So, what are we to do?  We all, like the pharisees, run the risk of using some parts of the Bible to trump others.  In fact, John Wesley taught his followers to interpret the more difficult to understand parts of the Bible in light of the more straightforward.  Or, perhaps, the more specific in terms of the broader.

For instance, how can Paul tell women to keep silent and also say that in Christ there is no male or female?

Because, clearly, one is more general, a broader, more universal reading, while the other is for some specific case.

We all interpret some parts of the Bible in terms of other parts.

It shows in the way we live.  When we use the Bible against others, we find others assuming a defensive posture when we dare bring up the Bible or religion.

When we use the Bible to help us and others connect with the God who has this incredible long tradition of faithful love and commitment to people created in his own image, I suspect we find people more willing to listen.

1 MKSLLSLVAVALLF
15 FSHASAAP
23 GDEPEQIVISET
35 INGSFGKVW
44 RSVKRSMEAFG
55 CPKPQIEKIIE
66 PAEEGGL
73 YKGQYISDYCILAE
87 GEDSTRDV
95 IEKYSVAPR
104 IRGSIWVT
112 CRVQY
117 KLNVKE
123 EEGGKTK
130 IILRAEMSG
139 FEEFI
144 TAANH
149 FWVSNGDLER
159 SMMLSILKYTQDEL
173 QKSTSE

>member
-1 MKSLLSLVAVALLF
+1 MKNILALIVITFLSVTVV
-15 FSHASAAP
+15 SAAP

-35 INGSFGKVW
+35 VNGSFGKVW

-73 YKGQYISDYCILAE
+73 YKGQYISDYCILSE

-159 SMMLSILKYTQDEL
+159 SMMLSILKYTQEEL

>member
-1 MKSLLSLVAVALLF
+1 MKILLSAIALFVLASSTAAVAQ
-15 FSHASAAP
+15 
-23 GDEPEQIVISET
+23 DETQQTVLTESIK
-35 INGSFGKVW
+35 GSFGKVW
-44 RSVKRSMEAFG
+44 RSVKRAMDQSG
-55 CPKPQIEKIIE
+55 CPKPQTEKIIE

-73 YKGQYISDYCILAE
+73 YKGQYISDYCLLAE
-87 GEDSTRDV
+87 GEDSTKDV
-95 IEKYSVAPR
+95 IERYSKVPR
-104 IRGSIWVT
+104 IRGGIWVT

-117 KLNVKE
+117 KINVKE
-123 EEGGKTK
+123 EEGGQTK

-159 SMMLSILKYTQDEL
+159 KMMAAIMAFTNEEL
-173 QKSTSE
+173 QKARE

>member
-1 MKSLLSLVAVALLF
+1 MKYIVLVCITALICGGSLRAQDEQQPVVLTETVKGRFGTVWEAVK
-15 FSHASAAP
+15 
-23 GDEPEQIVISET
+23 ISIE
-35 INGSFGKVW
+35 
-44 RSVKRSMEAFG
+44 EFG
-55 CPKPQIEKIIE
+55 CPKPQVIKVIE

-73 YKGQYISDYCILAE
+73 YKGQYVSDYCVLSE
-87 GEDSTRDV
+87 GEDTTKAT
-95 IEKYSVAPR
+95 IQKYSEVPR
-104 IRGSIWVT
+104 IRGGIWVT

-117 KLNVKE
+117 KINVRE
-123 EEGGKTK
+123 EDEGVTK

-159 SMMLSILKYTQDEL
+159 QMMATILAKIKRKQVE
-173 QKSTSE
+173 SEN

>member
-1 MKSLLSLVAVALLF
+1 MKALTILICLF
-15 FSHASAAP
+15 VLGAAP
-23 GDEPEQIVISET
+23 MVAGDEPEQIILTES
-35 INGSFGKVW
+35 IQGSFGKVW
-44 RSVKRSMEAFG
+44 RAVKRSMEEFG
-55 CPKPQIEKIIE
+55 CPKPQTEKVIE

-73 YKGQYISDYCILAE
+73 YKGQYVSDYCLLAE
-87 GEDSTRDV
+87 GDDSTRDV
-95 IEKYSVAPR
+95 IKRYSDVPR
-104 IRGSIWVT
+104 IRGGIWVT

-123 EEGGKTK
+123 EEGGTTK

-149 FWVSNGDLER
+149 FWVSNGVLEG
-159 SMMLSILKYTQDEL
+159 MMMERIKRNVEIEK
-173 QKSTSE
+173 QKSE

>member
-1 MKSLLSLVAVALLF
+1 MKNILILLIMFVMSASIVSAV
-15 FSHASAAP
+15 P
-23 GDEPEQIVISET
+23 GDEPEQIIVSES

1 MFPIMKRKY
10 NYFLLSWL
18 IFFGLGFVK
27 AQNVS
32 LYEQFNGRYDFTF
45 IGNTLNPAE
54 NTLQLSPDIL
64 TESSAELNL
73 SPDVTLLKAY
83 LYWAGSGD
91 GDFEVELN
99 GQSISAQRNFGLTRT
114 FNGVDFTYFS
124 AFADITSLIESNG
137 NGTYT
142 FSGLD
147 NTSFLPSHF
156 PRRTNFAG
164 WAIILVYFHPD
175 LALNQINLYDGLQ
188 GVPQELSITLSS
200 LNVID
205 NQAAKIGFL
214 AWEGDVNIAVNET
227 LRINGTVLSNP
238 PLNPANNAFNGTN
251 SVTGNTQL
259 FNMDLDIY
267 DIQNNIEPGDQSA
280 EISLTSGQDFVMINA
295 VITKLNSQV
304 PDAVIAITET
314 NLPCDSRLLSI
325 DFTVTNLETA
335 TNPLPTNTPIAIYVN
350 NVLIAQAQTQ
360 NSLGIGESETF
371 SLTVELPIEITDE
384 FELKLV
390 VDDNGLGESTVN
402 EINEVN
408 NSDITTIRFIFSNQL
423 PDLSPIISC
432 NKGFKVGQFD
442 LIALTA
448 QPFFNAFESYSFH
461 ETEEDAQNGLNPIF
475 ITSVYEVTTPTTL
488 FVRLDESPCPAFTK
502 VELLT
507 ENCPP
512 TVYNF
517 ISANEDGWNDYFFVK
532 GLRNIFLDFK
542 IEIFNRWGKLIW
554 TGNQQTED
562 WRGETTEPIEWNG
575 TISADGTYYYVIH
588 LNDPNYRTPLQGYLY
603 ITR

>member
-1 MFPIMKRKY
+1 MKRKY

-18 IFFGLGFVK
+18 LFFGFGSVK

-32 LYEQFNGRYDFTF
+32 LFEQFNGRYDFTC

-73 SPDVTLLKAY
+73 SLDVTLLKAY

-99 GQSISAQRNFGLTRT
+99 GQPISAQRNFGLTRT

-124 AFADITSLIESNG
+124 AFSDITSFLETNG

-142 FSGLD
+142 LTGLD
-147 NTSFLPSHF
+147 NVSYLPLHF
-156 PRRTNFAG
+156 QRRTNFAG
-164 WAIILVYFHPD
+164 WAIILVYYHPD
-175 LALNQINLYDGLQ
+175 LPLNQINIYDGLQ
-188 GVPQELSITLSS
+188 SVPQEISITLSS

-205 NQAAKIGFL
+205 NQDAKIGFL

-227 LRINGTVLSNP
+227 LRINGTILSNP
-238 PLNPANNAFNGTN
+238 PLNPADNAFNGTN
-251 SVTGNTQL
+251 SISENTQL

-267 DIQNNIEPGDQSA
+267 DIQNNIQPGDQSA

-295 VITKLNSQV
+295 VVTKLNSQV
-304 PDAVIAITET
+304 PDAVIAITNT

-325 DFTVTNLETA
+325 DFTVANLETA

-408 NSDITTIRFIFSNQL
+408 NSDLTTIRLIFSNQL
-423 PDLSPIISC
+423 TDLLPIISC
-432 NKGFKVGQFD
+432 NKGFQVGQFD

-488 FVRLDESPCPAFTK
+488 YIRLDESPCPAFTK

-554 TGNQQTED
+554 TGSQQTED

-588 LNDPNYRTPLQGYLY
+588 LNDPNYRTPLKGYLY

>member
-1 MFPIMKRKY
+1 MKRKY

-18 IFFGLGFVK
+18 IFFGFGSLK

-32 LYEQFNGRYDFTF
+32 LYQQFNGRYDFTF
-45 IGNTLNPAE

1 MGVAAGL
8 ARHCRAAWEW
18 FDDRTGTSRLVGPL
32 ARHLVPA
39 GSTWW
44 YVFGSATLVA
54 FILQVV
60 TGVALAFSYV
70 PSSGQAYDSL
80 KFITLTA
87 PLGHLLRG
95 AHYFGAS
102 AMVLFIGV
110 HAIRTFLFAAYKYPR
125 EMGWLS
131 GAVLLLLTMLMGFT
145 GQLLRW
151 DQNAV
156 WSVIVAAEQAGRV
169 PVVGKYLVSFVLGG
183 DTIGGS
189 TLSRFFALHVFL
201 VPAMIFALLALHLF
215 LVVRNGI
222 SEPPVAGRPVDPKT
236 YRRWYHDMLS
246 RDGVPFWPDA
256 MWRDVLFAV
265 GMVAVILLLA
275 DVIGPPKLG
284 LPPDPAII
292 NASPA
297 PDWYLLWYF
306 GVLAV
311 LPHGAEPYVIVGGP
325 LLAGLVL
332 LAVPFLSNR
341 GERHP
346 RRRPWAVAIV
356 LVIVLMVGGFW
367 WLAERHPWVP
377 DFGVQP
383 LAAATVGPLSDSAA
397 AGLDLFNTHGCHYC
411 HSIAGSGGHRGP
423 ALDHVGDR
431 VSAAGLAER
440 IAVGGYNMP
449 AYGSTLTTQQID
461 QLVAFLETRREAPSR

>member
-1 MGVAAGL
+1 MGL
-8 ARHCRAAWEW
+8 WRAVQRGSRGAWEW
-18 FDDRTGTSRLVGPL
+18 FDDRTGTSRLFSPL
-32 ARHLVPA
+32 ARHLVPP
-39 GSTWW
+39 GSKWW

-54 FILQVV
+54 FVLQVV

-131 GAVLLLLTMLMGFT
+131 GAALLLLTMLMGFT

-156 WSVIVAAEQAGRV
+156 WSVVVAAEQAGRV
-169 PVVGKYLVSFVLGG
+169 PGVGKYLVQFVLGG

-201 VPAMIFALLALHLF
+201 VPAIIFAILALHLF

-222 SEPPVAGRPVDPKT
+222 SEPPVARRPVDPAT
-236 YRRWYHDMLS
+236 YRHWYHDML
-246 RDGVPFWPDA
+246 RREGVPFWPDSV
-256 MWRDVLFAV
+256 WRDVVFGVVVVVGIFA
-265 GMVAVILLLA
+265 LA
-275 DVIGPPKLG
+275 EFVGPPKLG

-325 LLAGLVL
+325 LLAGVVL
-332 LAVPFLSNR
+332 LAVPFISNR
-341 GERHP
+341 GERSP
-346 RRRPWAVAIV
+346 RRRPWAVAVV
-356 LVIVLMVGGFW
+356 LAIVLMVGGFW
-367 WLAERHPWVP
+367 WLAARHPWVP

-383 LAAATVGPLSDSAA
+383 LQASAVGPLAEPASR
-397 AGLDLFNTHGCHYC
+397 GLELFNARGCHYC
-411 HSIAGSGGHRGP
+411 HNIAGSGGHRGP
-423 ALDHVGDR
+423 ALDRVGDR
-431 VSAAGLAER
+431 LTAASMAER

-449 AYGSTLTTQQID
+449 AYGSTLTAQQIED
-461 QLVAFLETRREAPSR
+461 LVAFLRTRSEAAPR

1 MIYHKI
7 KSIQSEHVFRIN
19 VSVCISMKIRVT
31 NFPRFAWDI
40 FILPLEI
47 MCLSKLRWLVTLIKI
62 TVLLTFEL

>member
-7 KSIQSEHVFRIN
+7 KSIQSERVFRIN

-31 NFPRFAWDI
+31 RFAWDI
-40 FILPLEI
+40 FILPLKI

What about you would make someone want to read the Bible the way you do?

Closing Story:

I keep an old shoebox on the shelf in my closet.  I take it down every once in a while and look through it.  Usually, no more than once a year.  But when I do, I cherish it!

This shoebox is where I keep letters and cards from Rachel from when we were dating.  She lived in Fort Worth and I lived in McGregor.  We talked most every day, but in this kind of relationship, there was always more to be said.  So we wrote to each other. Rachel being more artistic than I also drew and painted on cards that she would send.

So, every so often I pull the box down and I read through them. It warms my heart and refreshes our relationship.

I feel like this is a pretty good image for what the Bible is or can be for us.  Think of it as love letters to God’s people.

May you find the life and hope and forgiveness and faithful love in the Bible that the Bible is meant to offer.  May you find it so clearly that you glow at the thought of it and that others see, and hear, and want to know more!